As Dick Clark’s claims about integrating the show suggest, something is at stake in how we remember the history of American Bandstand. When I started research on this project I believed, as Clark has claimed, that American Bandstand was fully integrated in the 1950s. I expected to contrast the show’s integration with the segregation of Philadelphia’s public schools and neighborhoods and explore how popular culture fostered interracial attitudes that challenged the existing racial order. The historical evidence ultimately led me to see how American Bandstand emerged from strong desires to protect racial segregation, both in both Philadelphia’s neighborhoods and schools and also in local and national youth consumer culture.

Rather than a mythical history in which American Bandstand made a major contribution to desegregation, this project investigates how television, neighborhoods, and schools became segregation battlegrounds in postwar Philadelphia and how these sites produced racial difference within the burgeoning national youth culture. I tell this story by drawing on a range of textual, visual, and aural evidence both inside and outside of the archives, including letters, meeting minutes, speech transcripts, handbills, city government reports, census data, maps, newspapers, magazines, editorial cartoons, high school yearbooks, photographs, television programs, songs, popular histories of American Bandstand, American Bandstand memorabilia, and twenty-one original oral histories with people who grew up in Philadelphia and attended, watched, and/or protested American Bandstand. Through these sources I explore the choices American Bandstand’s producers made in their specific contexts, the choices other Philadelphians made under similar circumstances, and the ongoing struggle over how this history of racial discrimination and antidiscrimination activism is remembered. All of the people who make up this history understood the daily lives of teenagers and the representations of these lives as important sites in the struggle for racial equality in postwar Philadelphia. Thanks to American Bandstand, images of Philadelphia teenagers became meaningful for young people across the country. This project reveals how American Bandstand reinforced, rather than challenged, segregationist attitudes, and how this discrimination has been repeatedly disavowed over the past half century.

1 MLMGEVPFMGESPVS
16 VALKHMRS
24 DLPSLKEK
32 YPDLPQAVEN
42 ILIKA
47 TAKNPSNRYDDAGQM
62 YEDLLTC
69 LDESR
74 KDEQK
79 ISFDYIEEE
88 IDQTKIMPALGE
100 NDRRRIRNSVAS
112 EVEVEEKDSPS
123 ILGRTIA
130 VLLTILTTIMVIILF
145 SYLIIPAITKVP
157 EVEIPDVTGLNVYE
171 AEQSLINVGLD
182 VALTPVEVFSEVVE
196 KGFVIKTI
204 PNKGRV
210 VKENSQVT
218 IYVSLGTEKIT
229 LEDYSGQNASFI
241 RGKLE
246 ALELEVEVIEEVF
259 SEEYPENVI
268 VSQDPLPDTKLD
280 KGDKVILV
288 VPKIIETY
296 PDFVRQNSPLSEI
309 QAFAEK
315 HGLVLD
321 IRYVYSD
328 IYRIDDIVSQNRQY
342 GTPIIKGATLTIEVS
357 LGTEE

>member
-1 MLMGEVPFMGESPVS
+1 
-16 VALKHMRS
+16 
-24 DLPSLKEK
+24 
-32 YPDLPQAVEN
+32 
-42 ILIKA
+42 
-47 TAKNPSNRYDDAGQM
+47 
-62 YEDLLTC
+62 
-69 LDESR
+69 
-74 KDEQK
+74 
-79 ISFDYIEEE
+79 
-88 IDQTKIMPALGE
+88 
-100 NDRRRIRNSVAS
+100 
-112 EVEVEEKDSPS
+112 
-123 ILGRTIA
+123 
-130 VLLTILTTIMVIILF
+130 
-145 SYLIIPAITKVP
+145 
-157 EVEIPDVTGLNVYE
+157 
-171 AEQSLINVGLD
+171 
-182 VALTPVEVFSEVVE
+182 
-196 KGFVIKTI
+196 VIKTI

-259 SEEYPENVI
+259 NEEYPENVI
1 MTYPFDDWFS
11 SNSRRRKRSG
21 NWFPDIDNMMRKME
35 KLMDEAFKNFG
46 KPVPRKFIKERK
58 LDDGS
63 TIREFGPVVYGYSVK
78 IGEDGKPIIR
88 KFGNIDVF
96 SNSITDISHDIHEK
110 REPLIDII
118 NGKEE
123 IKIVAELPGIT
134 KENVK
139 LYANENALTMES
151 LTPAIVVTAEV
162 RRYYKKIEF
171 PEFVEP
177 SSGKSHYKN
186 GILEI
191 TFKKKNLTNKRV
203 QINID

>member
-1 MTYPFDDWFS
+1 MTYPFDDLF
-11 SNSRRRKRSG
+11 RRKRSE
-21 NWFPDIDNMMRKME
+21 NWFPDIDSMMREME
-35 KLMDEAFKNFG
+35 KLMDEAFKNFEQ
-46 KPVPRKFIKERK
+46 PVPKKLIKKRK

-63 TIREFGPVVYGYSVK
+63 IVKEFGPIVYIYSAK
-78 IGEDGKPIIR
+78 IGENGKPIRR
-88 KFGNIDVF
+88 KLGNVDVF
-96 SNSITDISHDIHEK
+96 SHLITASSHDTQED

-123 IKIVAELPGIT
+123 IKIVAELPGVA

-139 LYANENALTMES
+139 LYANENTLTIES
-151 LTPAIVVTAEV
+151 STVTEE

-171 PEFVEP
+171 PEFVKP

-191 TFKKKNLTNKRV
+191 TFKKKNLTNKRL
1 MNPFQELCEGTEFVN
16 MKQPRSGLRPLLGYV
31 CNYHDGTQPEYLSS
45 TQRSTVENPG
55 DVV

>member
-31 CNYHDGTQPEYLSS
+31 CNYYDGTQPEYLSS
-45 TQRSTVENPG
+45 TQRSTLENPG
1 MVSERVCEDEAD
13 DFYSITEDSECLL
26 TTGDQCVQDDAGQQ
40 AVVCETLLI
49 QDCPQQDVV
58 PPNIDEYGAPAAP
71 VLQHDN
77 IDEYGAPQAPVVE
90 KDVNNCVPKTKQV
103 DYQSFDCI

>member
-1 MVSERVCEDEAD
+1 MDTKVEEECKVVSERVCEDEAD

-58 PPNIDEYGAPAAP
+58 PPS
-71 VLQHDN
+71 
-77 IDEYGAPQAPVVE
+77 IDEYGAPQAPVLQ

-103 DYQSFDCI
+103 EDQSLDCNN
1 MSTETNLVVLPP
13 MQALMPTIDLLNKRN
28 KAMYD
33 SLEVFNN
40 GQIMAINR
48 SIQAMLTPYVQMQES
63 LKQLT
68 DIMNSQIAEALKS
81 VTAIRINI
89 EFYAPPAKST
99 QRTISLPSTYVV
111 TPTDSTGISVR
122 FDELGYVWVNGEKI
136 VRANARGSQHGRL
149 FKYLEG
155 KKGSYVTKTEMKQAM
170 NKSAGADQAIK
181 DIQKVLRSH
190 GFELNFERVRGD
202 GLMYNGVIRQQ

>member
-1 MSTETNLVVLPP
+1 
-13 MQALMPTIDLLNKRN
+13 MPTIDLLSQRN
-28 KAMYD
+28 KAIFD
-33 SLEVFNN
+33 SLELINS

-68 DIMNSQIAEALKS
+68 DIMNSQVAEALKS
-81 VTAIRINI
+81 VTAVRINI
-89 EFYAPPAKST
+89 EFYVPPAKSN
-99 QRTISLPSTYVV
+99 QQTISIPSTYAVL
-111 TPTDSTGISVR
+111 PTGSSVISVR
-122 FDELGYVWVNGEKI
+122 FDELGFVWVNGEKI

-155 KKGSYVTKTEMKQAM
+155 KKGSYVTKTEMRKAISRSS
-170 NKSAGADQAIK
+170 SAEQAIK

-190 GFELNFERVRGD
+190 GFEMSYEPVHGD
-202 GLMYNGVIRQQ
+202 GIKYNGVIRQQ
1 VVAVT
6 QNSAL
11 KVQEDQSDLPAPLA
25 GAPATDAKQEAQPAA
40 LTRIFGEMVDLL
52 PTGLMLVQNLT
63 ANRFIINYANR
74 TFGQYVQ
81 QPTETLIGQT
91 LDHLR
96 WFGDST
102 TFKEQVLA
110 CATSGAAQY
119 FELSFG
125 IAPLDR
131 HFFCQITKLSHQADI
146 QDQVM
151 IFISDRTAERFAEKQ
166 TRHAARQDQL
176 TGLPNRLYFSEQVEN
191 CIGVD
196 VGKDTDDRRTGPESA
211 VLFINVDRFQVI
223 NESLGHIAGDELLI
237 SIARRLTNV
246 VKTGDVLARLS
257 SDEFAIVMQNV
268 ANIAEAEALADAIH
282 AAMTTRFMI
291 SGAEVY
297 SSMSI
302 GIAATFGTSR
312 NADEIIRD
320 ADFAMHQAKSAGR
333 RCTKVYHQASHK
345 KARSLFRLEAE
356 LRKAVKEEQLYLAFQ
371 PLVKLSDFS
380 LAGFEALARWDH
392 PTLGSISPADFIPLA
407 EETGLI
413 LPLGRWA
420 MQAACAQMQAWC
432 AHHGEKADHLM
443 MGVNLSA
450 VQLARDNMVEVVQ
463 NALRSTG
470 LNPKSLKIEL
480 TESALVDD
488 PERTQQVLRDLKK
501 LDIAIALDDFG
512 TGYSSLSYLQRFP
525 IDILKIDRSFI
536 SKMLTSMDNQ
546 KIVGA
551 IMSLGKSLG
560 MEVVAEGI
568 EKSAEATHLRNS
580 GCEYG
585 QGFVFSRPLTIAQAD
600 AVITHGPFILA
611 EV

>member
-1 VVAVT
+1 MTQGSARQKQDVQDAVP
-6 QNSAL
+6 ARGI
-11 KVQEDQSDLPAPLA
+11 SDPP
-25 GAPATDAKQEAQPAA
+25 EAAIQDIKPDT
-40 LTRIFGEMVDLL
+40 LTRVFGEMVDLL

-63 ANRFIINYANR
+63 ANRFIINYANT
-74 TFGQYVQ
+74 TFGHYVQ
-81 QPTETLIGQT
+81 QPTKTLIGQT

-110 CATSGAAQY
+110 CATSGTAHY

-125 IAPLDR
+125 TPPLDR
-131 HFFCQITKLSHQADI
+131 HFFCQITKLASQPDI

This digital project includes three sections.  You can view them in order or jump to a specific section:

1) Bandstand's Local Years: 1952-1957

2) America's Bandstand: 1957-1964

3) Remembering American Bandstand